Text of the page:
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Book Excerpt

ONLINE ONLY: Fury of Their Peers

From Last Day on Earth by David Vann.

How much of Steve’s [Kazmierczak's] story is about class?

He’ll joke later, “I know I put the ass in classy.” He grew up in a nice enough suburban neighborhood, but class is not only about money. It’s also about education. Steve’s parents were relatively uneducated, as were the parents of his friends.

My mother moved us to a new neighborhood at the end of my fifth-grade year, and though our new house wasn’t much more expensive, the class change was enormous, and I noticed this mostly in the kinds of friends I had and the level of education of their parents. In the previous neighborhood, in the flats closer to downtown, one of my friends was Leonard Smith. His father was a windsurfer who had basically abandoned Leonard and Leonard’s mother, so Leonard had an angry violent streak and a lot of free time on his hands. Some of his deeds were funny in retrospect, such as when he tried to smoke parsley flakes in binder paper and it flared up and burnt his eyebrows, but he didn’t have limits, and we spent our time wandering drainage ditches, tunnels, and industrial sections. In fifth grade, at age ten, we French kissed with two girls on a dusty couch in a carport, and if my mother hadn’t decided to move, my junior high and high school experiences would have headed further in that direction. Many kids in the neighborhood stole, fought, did drugs, and had sex as early as age ten.

I remember feeling as a kid that my life wasn’t really my own, that it could be shaped and sent out of control by others. Not long before my father killed himself, he asked me to come live with him up in Fairbanks, Alaska, for the next school year, and I said no. I felt tremendous guilt about this after his suicide, of course, and wondered for at least a decade whether he might not have killed himself if I’d said yes. But I was afraid of Fairbanks, because in my summers there, I could see the kids I knew falling quickly into drugs and sex and crime, and I was afraid of who I might become. I was only thirteen, in seventh grade, but that’s old enough to understand the momentum of a life, old enough to understand that we can become something we didn’t want.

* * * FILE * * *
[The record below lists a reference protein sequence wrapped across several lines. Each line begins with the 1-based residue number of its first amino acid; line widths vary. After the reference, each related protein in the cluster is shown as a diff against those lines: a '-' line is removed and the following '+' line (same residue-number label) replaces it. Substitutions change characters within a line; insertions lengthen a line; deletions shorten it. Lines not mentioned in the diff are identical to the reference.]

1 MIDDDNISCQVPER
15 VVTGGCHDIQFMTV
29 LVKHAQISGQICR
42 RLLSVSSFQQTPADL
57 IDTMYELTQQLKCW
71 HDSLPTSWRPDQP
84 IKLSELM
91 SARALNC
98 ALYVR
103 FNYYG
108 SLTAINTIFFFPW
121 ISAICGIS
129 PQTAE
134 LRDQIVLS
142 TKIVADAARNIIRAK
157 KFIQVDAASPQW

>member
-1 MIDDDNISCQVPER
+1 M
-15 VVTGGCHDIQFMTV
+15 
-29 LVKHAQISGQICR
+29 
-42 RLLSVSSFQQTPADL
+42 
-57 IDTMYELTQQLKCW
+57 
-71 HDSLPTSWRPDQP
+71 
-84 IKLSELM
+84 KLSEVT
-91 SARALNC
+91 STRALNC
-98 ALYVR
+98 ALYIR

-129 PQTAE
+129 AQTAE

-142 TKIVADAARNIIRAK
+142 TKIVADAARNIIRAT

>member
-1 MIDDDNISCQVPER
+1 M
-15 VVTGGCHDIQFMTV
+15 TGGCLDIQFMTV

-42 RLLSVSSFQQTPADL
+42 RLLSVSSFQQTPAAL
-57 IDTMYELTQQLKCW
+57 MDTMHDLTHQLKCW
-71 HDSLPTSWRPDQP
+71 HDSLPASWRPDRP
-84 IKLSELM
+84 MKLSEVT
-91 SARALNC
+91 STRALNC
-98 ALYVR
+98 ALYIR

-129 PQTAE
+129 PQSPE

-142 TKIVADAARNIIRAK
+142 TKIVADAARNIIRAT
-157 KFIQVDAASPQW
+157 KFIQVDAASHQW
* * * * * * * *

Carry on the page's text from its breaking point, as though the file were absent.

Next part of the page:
I think about this for Steve because he refused drugs at first. He was cautious and scared and didn’t want to get into trouble. But three of his friends in his neighborhood became drug dealers, and it seems that almost everyone else used drugs. They became Goths without thinking about what that meant, and their parents didn’t think enough about it, either. Steve and his friends listened to Marilyn Manson, watched horror movies, smoked, stole, blew off their homework (a high percentage  of his close friends finished with a GED, even after spending an extra year in high school), and hated mainstream society just because that seemed cool. Being depressed and suicidal was also considered cool, according to [Kazmierczak’s girlfriend] Julie. Their parents, for whatever reason, didn’t intervene early enough in the process. So although Steve and his friends seemed to come from somewhat privileged backgrounds, white and suburban and attending an award-winning high school, they were actually lower class, along with most Americans. Then Steve fell even further into the company of the mentally ill, a group considered not even a part of society, an invisible class with no aspirations or promise at all, for whom the days become unnumbered.


From the book, Last Day on Earth: A Portrait of the NIU School Shooter, by David Vann. Reprinted by arrangement with the University of Georgia press. Copyright 2011.

 

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